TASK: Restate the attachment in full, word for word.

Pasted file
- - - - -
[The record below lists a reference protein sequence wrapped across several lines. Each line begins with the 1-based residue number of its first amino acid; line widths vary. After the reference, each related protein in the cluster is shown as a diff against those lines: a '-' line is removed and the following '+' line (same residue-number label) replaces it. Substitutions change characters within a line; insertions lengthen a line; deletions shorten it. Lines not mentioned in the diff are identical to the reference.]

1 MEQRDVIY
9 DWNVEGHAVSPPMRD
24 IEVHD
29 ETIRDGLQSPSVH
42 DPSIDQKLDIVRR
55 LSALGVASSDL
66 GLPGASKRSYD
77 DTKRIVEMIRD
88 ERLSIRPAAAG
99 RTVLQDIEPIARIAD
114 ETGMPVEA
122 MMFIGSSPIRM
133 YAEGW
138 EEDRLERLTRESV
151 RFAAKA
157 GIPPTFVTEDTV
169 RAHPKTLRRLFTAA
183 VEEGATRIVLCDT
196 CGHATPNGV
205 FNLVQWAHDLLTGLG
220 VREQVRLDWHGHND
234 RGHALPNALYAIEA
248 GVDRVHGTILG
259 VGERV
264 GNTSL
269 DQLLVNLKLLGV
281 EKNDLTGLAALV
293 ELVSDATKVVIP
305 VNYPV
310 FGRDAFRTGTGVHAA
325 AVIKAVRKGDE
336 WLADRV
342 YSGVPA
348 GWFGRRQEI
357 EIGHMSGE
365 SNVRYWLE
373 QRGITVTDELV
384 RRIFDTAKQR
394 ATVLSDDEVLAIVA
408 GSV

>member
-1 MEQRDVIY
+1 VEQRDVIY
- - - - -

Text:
[The record below lists a reference protein sequence wrapped across several lines. Each line begins with the 1-based residue number of its first amino acid; line widths vary. After the reference, each related protein in the cluster is shown as a diff against those lines: a '-' line is removed and the following '+' line (same residue-number label) replaces it. Substitutions change characters within a line; insertions lengthen a line; deletions shorten it. Lines not mentioned in the diff are identical to the reference.]

1 MEQRDVIY
9 DWNVEGHAVSPPMRD
24 IEVHD
29 ETIRDGLQSPSVH
42 DPSIDQKLDIVRR
55 LSALGVASSDL
66 GLPGASKRSYD
77 DTKRIVEMIRD
88 ERLSIRPAAAG
99 RTVLQDIEPIARIAD
114 ETGMPVEA
122 MMFIGSSPIRM
133 YAEGW
138 EEDRLERLTRESV
151 RFAAKA
157 GIPPTFVTEDTV
169 RAHPKTLRRLFTAA
183 VEEGATRIVLCDT
196 CGHATPNGV
205 FNLVQWAHDLLTGLG
220 VREQVRLDWHGHND
234 RGHALPNALYAIEA
248 GVDRVHGTILG
259 VGERV
264 GNTSL
269 DQLLVNLKLLGV
281 EKNDLTGLAALV
293 ELVSDATKVVIP
305 VNYPV
310 FGRDAFRTGTGVHAA
325 AVIKAVRKGDE
336 WLADRV
342 YSGVPA
348 GWFGRRQEI
357 EIGHMSGE
365 SNVRYWLE
373 QRGITVTDELV
384 RRIFDTAKQR
394 ATVLSDDEVLAIVA
408 GSV

>member
-1 MEQRDVIY
+1 VEQRDVIY